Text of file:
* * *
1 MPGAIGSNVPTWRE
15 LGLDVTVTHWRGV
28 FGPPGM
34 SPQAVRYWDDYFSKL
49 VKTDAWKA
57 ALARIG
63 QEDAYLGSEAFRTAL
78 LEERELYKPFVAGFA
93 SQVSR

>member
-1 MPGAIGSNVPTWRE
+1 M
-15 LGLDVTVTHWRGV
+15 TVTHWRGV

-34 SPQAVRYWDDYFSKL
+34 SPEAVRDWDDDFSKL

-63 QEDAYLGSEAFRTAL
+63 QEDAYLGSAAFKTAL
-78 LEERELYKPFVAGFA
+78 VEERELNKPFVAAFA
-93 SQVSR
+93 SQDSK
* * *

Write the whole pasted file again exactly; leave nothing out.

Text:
1 MPGAIGSNVPTWRE
15 LGLDVTVTHWRGV
28 FGPPGM
34 SPQAVRYWDDYFSKL
49 VKTDAWKA
57 ALARIG
63 QEDAYLGSEAFRTAL
78 LEERELYKPFVAGFA
93 SQVSR

>member
-1 MPGAIGSNVPTWRE
+1 M
-15 LGLDVTVTHWRGV
+15 TVTHWRGV

-34 SPQAVRYWDDYFSKL
+34 SPEAVRDWDDDFSKL

-63 QEDAYLGSEAFRTAL
+63 QEDAYLGSAAFKTAL
-78 LEERELYKPFVAGFA
+78 VEERELNKPFVAAFA
-93 SQVSR
+93 SQDSK